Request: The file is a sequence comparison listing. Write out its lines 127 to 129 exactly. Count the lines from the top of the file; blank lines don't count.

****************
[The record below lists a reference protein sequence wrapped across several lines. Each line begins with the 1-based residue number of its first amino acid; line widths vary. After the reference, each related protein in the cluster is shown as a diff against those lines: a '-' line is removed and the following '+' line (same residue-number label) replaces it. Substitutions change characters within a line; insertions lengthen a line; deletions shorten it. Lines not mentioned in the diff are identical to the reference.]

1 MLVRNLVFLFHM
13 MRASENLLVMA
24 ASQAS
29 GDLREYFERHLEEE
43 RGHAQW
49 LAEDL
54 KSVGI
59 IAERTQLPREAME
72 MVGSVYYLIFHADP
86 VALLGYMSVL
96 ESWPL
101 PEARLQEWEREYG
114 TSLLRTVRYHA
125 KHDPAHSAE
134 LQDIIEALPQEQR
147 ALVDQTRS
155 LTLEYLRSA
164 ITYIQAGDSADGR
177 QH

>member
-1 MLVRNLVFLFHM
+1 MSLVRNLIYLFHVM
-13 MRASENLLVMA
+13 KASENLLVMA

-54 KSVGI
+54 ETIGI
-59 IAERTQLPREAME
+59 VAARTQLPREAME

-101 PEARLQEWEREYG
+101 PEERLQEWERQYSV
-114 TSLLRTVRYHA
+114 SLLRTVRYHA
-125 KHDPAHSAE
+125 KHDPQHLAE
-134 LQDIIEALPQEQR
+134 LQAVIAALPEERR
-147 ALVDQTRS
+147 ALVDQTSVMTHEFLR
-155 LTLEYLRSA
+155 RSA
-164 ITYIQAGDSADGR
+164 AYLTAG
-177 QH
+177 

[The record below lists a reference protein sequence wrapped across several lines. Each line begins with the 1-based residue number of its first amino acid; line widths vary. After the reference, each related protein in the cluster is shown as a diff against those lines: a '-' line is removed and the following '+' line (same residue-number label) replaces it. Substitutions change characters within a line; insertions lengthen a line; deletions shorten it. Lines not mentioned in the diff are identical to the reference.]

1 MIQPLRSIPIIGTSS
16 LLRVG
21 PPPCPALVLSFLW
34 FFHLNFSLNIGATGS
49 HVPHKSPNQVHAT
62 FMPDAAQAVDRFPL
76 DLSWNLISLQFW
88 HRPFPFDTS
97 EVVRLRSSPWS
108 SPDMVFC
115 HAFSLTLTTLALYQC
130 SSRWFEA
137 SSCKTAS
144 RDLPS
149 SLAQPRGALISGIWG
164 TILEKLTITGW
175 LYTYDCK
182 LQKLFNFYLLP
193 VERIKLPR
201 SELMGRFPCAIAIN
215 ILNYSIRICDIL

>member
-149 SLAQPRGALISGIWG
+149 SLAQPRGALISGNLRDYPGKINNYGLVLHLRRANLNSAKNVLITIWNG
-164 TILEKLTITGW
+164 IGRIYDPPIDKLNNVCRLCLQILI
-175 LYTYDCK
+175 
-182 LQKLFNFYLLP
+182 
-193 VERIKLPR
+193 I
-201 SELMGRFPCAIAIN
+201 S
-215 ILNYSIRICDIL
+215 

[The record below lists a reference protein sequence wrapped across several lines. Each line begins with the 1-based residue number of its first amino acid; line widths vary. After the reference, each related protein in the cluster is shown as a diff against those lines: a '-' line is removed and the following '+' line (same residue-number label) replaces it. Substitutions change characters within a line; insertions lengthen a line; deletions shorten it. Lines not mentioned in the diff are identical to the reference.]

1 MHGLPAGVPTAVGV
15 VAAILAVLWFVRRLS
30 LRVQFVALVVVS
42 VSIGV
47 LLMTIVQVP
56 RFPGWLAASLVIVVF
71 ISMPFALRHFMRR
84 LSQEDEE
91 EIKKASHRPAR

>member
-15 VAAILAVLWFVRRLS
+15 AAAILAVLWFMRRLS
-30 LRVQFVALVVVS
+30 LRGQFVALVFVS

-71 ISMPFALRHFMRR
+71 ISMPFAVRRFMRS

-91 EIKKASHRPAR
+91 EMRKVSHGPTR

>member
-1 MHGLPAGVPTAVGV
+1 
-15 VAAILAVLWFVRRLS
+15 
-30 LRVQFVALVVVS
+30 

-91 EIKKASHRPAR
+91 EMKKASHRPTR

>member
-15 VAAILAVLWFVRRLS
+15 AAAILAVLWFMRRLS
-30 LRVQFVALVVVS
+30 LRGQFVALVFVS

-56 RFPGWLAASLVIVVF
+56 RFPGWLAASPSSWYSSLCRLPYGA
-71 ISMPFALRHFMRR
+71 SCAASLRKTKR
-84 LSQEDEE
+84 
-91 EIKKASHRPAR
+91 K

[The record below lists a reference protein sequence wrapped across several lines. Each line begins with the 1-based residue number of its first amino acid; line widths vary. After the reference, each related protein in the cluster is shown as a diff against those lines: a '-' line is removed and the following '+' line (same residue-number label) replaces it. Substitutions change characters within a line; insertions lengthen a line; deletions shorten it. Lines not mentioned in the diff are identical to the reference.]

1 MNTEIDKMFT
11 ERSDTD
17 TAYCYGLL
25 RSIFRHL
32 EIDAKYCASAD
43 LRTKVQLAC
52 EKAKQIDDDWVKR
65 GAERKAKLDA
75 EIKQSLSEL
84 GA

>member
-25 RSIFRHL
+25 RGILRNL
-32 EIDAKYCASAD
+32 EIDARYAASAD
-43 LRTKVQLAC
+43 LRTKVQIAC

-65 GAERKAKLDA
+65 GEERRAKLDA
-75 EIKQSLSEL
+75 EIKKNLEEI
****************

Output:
17 TAYCYGLL
25 RSIFRHL
32 EIDAKYCASAD